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2. Using the same twenty-seven words interspersed with filler noises such as ''like' and 'you know' is an unacceptable and inefficient form of communication. There is no such thing as U.S.English. We will let Microsoft know on your behalf. The Microsoft spell-checker will be adjusted to take into account the reinstated letter 'u'' and the elimination of '-ize.'
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3. July 4th will no longer be celebrated as a holiday.
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4. You will learn to resolve personal issues without using guns, lawyers, or therapists. The fact that you need so many lawyers and therapists shows that you're not quite ready to be independent. Guns should only be used for shooting grouse. If you can't sort things out without suing someone or speaking to a therapist,then you're not ready to shoot grouse.
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5. Therefore, you will no longer be allowed to own or carry anything more dangerous than a vegetable peeler. Although a permit will be required if you wish to carry a vegetable peeler in public.
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6. All intersections will be replaced with roundabouts, and you will start driving on the left side with immediate effect. At the same time, you will go metric with immediate effect and without the benefit of conversion tables. Both roundabouts and metrication will help you understand the British sense of humour. --------------------
7. The former USA will adopt UK prices on petrol (which you have been calling gasoline) of roughly $10/US gallon. Get used to it.
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8. You will learn to make real chips. Those things you call French fries are not real chips, and those things you insist on calling potato chips are properly called crisps. Real chips are thick cut, fried in animal fat, and dressed not with catsup but with vinegar.
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9. The cold, tasteless stuff you insist on calling beer is not actually beer at all. Henceforth, only proper British Bitter will be referred to as beer, and European brews of known and accepted provenance will be referred to as Lager. South African beer is also acceptable, as they are pound for pound the greatest sporting nation on earth and it can only be due to the beer. They are also part of the British Commonwealth - see what it did for them. American brands will be referred to as Near-Frozen Gnat's Urine, so that all can be sold without risk of further confusion.
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10. Hollywood will be required occasionally to cast English actors as good guys. Hollywood will also be required to cast English actors to play English characters.
---------------------
11. You will cease playing American football. There is only one kind of proper football; you call it soccer. Those of you brave enough will, in time, be allowed to play rugby (which has some similarities to American football, but does not involve stopping for a rest every twenty seconds or wearing full kevlar body armour like a bunch of nancies).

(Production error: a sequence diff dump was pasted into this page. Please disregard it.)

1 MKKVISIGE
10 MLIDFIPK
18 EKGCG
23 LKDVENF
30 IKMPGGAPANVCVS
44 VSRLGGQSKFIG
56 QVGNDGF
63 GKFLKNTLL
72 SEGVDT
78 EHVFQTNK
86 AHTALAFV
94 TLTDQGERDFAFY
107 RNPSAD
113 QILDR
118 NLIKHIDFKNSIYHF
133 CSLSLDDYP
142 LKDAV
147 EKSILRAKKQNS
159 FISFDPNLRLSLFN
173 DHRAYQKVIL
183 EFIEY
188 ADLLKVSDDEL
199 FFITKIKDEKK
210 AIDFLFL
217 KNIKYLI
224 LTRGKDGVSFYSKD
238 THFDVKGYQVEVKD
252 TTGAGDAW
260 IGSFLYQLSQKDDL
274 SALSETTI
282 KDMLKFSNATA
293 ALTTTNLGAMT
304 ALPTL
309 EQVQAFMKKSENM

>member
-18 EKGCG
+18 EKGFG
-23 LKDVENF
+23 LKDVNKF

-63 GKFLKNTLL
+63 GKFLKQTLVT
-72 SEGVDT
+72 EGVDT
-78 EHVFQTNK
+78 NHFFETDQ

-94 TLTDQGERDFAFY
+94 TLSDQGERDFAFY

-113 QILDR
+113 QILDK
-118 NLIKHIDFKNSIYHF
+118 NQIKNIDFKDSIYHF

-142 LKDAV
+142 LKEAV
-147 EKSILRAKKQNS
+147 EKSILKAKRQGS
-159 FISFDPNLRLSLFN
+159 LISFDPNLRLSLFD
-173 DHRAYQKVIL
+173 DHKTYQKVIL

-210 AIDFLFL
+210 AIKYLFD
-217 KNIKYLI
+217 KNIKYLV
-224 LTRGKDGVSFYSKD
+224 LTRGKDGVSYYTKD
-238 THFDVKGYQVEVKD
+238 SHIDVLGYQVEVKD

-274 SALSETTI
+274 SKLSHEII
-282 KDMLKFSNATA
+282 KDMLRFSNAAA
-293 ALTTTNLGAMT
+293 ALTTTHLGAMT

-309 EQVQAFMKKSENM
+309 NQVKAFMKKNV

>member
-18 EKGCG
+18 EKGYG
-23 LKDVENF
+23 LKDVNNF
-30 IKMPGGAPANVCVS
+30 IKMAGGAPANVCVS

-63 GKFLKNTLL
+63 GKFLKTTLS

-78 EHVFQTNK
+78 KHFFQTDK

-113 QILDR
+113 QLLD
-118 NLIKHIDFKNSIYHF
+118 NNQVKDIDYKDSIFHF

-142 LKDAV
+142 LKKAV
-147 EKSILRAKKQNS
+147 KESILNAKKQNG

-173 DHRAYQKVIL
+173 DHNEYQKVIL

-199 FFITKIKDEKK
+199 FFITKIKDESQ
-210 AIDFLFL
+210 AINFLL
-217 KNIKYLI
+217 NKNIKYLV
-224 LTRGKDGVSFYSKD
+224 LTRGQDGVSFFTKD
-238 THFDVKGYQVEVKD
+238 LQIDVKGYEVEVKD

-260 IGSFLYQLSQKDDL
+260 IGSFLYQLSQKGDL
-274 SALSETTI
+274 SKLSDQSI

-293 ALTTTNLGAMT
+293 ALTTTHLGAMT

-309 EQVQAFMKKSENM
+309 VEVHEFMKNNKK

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12. Further, you will stop playing baseball. It is not reasonable to host an event called the World Series for a game which is not played outside of America. Since only 2.1% of you are aware there is a world beyond your borders, your error is understandable. You will learn cricket, and we will let you face the South Africans first to take the sting out of their deliveries.
--------------------
13. An internal revenue agent (i.e. tax collector) from Her Majesty's Government will be with you shortly to ensure the acquisition of all monies due (backdated to 1776).
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14. Daily Tea Time begins promptly at 4 p.m. with proper cups, with saucers, and never mugs, with high quality biscuits (cookies) and cakes; plus strawberries (with cream) when in season.
-----------------------

Leap



Leap Motion: 3D hands-free motion control - CNET

Leap Motion reveals super-accurate motion control tech, $70 device to change the UI game - Engadget

Monday, May 21, 2012

What speed do you read?

Not just Spain

"Whenever an analyst predicts that Spain will soon leave the euro he is almost always countered by someone who earnestly explains that Spain cannot leave the euro because the process will be too painful. In 1993-94 of curse we were told that this was why Mexico could not possibly devalue, and in 2000 and 2001 this was why Argentina could not possibly break the currency board. It would have been too painful to devalue.

But of course Mexico and Argentina both did devalue and, yes, it was a very painful experience but they did it because the alternative was worse. And likewise while it is true that Spain cannot leave the euro without experiencing a very painful process, the point is not that anyone is arguing that Spain should willingly and irrationally choose to endure pain. Spain will leave the euro because the alternative is worse."

Europe’s Depressing Prospects: Two Reasons Why Spain Will Leave the Euro - EconoMonitor

Sweaty